Ottolenghi is known for emphasizing the use of vegetables at the same time as eating and loving meat. He defends the right to have an approach to cooking and eating that does not fit in with conventional distinctions and barriers: "You can be vegetarian and eat fish [...] there are no hard core divisions any more". This remark led to controversy within the vegetarian community encouraging Ottolenghi to later recant via Twitter: "To all, fish eaters are NOT vegetarians".[2] Author of "The New Vegetarian" column in The Guardian magazine from 1996 to 2010, his weekly recipe contributions were, at first, exclusively vegetarian although, again, he courted controversy by mentioning where a particular dish would work well with a cut of meat or fish. Maintaining his position against the traditional distinctions and barriers between meat and vegetables – "I'm not burdened by rules, I don't think in terms of ideology"[2] – his relationship with vegetables is to "celebrate vegetables or pulses without making them taste like meat, or as complements to meat, but to be what they are. It does no favour to vegetarians, making vegetables second best. Meat should be a celebration, not everyday. There is so much else out there". The recipes in his column in The Guardian have been expanded to include meat since 2010. Plenty and Plenty More, Ottolenghi's sole-authored recipe collections, are entirely vegetarian. His two books co-authored with Sami Tamimi, Ottolenghi and Jerusalem, include meat and fish dishes.


As well as his weekly food column in the weekend Saturday edition of The Guardian, Ottolenghi has published four best-selling cookery books, which sold as of February 2014 over 2 million copies worldwide:

Ottolenghi, Yotam, Tamimi, Sami (1 May 2008). Ottolenghi: The Cookbook. Ebury Press. ISBN 978-0-09-192234-4. A collection of both savoury and sweet recipes with 8 published editions.

Ottolenghi, Yotam (29 April 2010). Plenty. Ebury Press. ISBN 978-0-09-193368-5. A collection of over 100 original recipes and dishes first developed for the Guardian Weekend Magazine's "New Vegetarian" column. Winner of a Galaxy National Book Award 2010 .

Ottolenghi, Yotam; Tamimi, Sami (6 September 2012). Jerusalem.[2] Ebury Press. ISBN 978-0091943745 "about the food of their home town and the rich symbiosis of Arab and Jewish culinary traditions that survives in the markets and kitchens of an otherwise fractured city".[2] This has 11 published editions.

Plenty More (11 September 2014) Ebury Press. ISBN 978-0-09195-715-5 is, like Plenty, a collection of vegetarian recipes, including sweet and savoury dishes.

Television series

  • BBC4 documentary, Jerusalem on a Plate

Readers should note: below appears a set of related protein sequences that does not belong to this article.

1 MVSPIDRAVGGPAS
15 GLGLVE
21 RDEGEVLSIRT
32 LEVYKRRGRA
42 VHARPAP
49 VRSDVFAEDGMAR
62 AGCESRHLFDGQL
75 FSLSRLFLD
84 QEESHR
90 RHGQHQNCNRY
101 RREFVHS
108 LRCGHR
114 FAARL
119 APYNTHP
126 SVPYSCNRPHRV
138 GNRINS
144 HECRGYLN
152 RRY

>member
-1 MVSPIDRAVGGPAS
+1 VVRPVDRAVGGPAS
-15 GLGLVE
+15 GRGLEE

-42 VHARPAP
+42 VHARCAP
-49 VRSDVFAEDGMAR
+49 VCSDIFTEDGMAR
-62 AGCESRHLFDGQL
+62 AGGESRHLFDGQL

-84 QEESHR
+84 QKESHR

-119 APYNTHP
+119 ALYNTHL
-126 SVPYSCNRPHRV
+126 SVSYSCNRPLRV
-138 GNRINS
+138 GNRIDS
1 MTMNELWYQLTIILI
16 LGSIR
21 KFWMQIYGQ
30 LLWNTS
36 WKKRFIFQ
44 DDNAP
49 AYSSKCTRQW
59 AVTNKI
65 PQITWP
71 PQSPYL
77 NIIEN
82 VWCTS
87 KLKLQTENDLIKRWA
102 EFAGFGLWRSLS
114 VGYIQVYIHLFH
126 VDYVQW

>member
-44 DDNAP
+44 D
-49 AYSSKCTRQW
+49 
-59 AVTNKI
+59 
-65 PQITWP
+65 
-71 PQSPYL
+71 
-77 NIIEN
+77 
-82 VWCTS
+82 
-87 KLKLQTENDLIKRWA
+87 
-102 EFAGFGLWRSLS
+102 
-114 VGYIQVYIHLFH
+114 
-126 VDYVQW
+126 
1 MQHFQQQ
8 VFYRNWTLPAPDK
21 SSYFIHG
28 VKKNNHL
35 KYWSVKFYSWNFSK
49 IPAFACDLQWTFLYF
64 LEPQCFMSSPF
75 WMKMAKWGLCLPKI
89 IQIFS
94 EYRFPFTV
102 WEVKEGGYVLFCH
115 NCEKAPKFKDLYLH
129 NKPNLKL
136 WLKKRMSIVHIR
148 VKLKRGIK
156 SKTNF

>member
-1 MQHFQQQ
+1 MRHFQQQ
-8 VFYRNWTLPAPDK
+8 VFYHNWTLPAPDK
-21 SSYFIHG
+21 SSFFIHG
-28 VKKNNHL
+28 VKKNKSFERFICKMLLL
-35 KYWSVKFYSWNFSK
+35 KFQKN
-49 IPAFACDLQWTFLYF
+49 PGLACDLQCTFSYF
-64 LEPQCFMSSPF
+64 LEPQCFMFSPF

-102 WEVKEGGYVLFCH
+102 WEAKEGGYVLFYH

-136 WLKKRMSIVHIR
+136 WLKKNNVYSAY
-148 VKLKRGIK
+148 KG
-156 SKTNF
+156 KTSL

Broadcast in December 2011, Ottolenghi met and cooked in Jerusalem with both Arabs and Jews in restaurants and at home, drawing on hundreds of years of tradition.[2]

  • More 4, Ottolenghi's Mediterranean Feast

Broadcast in November 2012, a culinary journey of discovery through Morocco, Istanbul, Tunisia and Israel.[2]

  • More 4, Ottolenghi's Mediterranean Island Feast

Broadcast in November 2013. Ottolenghi traveled to Corsica, Mallorca, Sardinia and Crete, exploring the flavours and secrets of these culinary jewels.[2]

Radio appearances

Co-judge of BBC Radio 4's Food and farming Awards 2016.[2]

Activism and politics

Ottolenghi's business partner, Sami Tamimi, was born and raised in the Palestinian Territories; Yotam Ottolenghi was born and raised in Israel. The link between food and politics is not one that is overly important to the two men, who didn't meet until they were both living and working in London, in 1999. They are, however, happy to be persuaded that the making and eating of hummus may help to forge links in the Middle East: "It takes a giant leap of faith, but we are happy to take it – what have we got to lose? – to imagine that hummus will eventually bring Jerusalemites together, if nothing else will". The so-called 'hummus wars' – "the political and nationalistic discussions about hummus"[2] – are detailed by Ottolenghi in his cook book, Jerusalem.

Ottolenghi is a supporter of gay marriage[14] and parenting. In an article on coming out as a gay parent, he discussed how important he thinks it is for surrogacy to be an option more widely available to those who cannot conceive naturally.[15]

Personal life

Ottolenghi is openly gay. He and his husband, Karl Ottolenghi-Allen, live in London with their two sons.[16]


Published works